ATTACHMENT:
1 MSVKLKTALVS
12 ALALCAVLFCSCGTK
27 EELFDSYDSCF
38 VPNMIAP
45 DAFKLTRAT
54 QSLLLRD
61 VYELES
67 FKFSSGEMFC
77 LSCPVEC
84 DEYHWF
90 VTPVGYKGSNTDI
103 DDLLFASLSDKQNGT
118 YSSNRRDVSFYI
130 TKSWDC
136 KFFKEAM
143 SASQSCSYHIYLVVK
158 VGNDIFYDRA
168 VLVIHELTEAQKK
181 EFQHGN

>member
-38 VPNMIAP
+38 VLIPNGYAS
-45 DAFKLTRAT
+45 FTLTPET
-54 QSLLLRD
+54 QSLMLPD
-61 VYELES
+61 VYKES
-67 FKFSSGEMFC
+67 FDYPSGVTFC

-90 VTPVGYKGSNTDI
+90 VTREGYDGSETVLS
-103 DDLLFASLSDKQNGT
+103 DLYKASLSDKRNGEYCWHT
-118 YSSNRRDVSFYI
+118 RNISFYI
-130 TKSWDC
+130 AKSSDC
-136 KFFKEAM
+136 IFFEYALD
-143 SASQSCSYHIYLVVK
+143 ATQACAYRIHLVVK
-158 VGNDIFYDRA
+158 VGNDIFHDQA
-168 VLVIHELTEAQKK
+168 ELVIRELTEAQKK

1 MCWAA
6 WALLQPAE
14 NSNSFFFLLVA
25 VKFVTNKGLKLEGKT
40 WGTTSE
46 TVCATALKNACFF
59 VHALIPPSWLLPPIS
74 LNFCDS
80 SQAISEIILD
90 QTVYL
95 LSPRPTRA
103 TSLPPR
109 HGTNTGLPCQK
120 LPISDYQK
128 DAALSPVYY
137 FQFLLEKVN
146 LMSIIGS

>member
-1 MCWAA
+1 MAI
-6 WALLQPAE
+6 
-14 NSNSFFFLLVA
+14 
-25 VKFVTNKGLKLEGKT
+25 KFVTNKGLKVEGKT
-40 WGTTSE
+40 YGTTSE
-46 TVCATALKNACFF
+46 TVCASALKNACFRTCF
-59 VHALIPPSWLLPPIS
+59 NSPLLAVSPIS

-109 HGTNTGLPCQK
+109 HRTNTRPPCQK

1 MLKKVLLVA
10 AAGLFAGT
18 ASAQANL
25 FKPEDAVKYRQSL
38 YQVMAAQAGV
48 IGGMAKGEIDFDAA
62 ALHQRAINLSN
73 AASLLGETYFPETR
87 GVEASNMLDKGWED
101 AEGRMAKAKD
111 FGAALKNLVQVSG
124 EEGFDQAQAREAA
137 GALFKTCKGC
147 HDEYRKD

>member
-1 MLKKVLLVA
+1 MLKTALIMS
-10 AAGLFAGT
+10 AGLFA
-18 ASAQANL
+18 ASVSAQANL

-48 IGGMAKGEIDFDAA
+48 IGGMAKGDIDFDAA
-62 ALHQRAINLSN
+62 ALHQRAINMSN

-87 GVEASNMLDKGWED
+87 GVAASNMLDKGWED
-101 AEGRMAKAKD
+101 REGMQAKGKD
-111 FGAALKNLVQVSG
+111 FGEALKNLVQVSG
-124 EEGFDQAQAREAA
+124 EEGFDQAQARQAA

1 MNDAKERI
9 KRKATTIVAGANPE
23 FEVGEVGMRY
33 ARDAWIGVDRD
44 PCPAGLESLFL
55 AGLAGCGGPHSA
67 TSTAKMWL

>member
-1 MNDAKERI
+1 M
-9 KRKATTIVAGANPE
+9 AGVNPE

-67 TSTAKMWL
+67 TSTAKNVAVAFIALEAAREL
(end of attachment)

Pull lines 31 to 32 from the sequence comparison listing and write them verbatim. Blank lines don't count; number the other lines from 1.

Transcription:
-90 VTPVGYKGSNTDI
+90 VTREGYDGSETVLS